Following the Four Seasons Event that noted the launch of new wine-paired menus around the city, Team Gingerclaps invited a number of bloggers to sample menus and talk about the experience. As some Indian red wines are becoming my favorites, I could not let go of the opportunity go, and together with fellow blogger +Sanoli Ghosh who blogs from Sanoli’s Kitchen, we decided to go to The Wall.
Tucked away at a lane parallel to Lake Road, The Wall serves up Boutique Chinese food. I wrote about The Wall a couple of years back, and it was one of the first places I blogged about, and I have been there a few times since then. The quality of the food had gone through some ups and downs, so I was slightly unsure about our visit. However, as soon as we entered, we were greeted by Dibyajyoti Chaudhuri, who was there to meet us up. After a warm welcome and some much-needed cold water, we settled down to discussing the wine pairing event, the food, and what we were going to be served that day.
A plate of fresh Kimchi and Pickled Vegetables was served immediately, and we nibbled on those as we waited for the food to come to us. Dibyajyoti explained that the menu was part of a three-course meal which was served to the diners accompanied by two glasses of wine of their choice, either red or white. We were going to experience a brief taste of South East Asia (Malaysia and Thai, specifically), designed by the chefs, keeping the flavors of the wine in the mind.
We were given the set menu cards, and asked to choose from it. I am putting in a copy of the menu here for you too, readers. I would have liked it more if there was some explanation about each dish and why it was chosen, though.
|Set Menu Card.|
As both of us were inclined towards meat, and were not much into fish, we both opted for the same thing as starters. Pork addict me greedily chose the Satay Babi with the peanut dip and waited eagerly as our host, Dibyajyoti, indulged in a light salad of lettuce with a spicy mayo and chilli paste-based sauce.
|Satay Babi (Pork Satay)|
Our glasses of Cabernet Sauvignon was delivered to us in glasses. I would have preferred the glasses to be larger, more spaced out. This glass did not allow me to swirl the wine enough to release its flavors. However, at that point, the Satay Babi was deposited in front of us, and we perked up immediately, taking the skewers of pork onto our plate, and adding dots of the peanut sauce on the side, which came to us in a small bowl.
Tender cubes of pork, marinated in a spice mix that was chiefly turmeric and garlic, were grilled and served to us. The meat was absolutely soft, with small slivers of melting fat that added to the buttery quality of the pork. A purist, I did not care much for the accompanying peanut sauce that came with the pork. Rather, I enjoyed small sips of the tart and slightly sweet red wine which added that little hint of sweetness that was needed to release the flavors of the pork to the fullest. Personally speaking, the Cabernet Sauvignon, with its hints of spices and an underlying hit of tannin was a very good match for the pork.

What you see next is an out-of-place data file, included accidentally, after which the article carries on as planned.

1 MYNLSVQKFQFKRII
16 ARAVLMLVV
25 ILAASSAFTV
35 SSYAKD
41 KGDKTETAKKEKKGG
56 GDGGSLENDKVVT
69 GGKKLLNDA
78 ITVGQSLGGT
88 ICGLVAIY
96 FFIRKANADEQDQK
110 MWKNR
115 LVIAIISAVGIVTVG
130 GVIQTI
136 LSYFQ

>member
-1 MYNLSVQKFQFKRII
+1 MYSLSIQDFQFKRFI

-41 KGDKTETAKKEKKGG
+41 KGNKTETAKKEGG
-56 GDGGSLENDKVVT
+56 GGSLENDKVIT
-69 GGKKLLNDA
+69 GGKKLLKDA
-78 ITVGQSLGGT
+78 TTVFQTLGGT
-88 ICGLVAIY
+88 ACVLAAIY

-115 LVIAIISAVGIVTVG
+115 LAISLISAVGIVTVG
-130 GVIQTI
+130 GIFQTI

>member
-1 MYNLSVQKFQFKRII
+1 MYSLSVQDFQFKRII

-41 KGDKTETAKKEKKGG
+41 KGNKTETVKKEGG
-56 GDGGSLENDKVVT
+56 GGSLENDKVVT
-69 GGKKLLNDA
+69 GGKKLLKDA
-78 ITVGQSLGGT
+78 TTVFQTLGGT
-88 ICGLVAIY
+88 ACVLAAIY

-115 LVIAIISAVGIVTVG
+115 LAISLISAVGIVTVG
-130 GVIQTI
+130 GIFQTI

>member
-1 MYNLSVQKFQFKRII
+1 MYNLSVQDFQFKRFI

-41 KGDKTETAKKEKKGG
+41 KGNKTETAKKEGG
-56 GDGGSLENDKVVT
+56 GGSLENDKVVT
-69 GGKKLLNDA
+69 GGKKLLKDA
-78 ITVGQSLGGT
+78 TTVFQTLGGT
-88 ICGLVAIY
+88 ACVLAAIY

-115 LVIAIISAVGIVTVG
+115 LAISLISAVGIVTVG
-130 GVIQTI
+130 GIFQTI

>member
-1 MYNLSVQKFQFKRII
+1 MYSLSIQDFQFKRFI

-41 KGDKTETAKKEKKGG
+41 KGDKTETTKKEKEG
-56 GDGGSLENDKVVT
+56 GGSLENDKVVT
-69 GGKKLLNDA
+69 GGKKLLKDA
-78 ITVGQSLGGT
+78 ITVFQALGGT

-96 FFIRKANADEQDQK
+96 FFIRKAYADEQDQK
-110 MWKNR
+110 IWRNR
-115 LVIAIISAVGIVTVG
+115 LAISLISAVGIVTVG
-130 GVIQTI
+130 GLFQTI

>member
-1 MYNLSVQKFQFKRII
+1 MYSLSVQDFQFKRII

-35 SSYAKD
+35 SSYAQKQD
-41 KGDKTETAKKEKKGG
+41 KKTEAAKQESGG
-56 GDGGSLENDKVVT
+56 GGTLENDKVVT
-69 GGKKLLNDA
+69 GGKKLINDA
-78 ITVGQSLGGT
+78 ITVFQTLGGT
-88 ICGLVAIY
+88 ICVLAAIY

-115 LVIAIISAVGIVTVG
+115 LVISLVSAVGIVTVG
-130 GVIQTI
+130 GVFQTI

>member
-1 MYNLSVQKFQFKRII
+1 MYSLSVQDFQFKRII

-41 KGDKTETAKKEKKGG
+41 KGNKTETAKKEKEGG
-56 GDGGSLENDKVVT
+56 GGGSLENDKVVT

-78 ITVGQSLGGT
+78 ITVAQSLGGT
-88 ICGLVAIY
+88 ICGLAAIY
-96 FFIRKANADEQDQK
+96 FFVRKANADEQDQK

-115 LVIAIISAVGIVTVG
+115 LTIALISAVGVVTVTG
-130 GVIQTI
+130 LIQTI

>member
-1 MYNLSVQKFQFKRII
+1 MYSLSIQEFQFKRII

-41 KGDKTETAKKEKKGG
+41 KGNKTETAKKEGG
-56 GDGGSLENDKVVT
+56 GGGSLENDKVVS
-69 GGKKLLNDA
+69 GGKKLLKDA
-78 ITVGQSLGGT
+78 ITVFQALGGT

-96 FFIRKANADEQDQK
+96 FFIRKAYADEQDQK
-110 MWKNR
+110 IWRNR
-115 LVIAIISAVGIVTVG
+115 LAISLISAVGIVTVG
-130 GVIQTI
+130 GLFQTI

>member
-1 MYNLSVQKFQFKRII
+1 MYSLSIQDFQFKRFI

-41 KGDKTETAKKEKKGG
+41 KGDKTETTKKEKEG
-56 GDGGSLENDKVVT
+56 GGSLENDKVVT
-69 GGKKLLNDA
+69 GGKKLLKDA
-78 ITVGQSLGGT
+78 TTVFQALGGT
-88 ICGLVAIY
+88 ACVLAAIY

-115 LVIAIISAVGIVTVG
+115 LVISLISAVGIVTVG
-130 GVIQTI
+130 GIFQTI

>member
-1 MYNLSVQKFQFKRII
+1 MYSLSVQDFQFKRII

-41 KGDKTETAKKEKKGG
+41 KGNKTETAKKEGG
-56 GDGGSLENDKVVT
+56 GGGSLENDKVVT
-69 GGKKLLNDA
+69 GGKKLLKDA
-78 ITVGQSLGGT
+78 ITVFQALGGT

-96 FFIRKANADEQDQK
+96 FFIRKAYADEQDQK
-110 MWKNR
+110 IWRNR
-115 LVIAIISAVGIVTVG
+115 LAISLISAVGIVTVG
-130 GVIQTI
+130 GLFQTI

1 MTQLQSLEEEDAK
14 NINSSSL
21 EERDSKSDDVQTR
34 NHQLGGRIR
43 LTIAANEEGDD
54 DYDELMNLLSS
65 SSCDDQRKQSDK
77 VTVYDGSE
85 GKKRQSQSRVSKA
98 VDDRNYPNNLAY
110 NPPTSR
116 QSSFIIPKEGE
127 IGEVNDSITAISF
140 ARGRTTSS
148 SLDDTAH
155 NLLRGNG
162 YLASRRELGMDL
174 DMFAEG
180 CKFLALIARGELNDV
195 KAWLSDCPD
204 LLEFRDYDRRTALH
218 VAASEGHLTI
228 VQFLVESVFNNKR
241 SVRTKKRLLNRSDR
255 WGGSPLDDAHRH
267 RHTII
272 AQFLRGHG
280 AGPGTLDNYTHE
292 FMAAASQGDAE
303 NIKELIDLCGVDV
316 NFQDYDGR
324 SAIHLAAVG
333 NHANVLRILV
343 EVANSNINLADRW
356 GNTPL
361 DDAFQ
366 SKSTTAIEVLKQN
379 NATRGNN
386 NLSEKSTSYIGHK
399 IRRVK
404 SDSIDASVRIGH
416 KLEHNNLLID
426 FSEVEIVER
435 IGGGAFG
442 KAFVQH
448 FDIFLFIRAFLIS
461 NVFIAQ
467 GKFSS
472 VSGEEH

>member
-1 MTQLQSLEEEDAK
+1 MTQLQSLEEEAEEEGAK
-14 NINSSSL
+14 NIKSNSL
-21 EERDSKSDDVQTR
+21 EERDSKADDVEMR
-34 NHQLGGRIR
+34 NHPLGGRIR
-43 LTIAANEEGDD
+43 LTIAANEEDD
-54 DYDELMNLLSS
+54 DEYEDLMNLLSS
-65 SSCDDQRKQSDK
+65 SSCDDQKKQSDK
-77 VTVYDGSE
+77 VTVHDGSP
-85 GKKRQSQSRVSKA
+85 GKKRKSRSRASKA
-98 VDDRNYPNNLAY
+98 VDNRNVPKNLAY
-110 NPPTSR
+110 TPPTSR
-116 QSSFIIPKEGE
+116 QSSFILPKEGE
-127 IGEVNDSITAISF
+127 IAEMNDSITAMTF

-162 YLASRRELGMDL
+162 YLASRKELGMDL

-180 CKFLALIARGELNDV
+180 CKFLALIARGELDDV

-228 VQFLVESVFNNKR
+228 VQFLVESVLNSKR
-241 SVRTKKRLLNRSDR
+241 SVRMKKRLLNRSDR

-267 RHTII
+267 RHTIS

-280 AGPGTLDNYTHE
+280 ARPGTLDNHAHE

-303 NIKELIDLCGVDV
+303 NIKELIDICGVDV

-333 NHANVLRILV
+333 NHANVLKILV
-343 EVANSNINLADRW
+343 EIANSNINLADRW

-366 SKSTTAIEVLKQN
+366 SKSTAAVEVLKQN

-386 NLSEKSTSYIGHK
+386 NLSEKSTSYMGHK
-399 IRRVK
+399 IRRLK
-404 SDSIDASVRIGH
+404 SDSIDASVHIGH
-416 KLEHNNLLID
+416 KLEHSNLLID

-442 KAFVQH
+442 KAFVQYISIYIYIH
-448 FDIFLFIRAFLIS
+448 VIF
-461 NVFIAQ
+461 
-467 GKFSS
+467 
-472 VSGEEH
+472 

|Kari Kapitan (Front) with the Khaw Pad Ching Kai (Back)|
After the first striking success, we waited eagerly for the mains to arrive. Our server had talked about the Kari Kapitan, a Nyonya curry dish that evolved during the 19th Century in Malaysia, when a local cook made a curry for the captain that was mild, nutty and fragrant at the same time. I have tasted this dish before, and wanted to see how the chef executed it here. It was accompanied with a mildly spicy fried rice, Khaw Pad Ching Kai, which was actually pretty tasty all by itself.
The Kari Kapitan was a dish with boneless cubes of lamb, soft but still with a little chew in them that made it perfect for a bowl of steamed rice. Our server added steamed rice to the platter, and we mixed the coconut-milk and nut-infused gravy, which faintly smelled of ghee to me, but was actually my nose being deceived by the combination of nuts and coconut mingling together with lemongrass and galangal. A subtle but very elegantly made curry, it invited you to use your fingers to mix everything into the rice and scoop up the effects to your mouth, and sniffing your fingers afterwards to remember the effects of the curry. I would recommend this to anyone who loves lamb, because it is a celebration of soft meat, mild flavors and delicate spices. Lamb and red wine went fantastically, the sweet note of blackcurrants perfectly showcasing the robust lamb and the sweet, smooth gravy.
|Khaw Pad Ching Kai|
The Khaw Pad Ching Kai was filled with pieces of chicken and tasted nice, but it was no match for the flavors of the Kari Kapitan. I ate this solo with the lamb, and liked the light flavors of the rice contrasting with the wine, but I would have preferred eating the lamb with the wine, frankly speaking, as the Lamb totally stole the show at that time.
I was slightly resigned to the dessert, as South East Asian desserts have never floated my boat. Too much coconut and sago and okay, I might have generalized. However, this was a revelation. Although I forgot to ask the origin of this dish, it was a fantastic end to the lunch, with the last dregs of my wine. A quarter of crisp, tart, slightly sweet green apple encased a rough paste of dates and almonds, smeared with a sheet of fine caramel and sprinkled with toasted white and black sesame seeds. The smoothness of the date, the crisp nutty sesame and the caramel were all perfect in harmony with each other, and the drops of wine that added the strength to the flavors was what I thought was a very good ending to a well-structured dinner.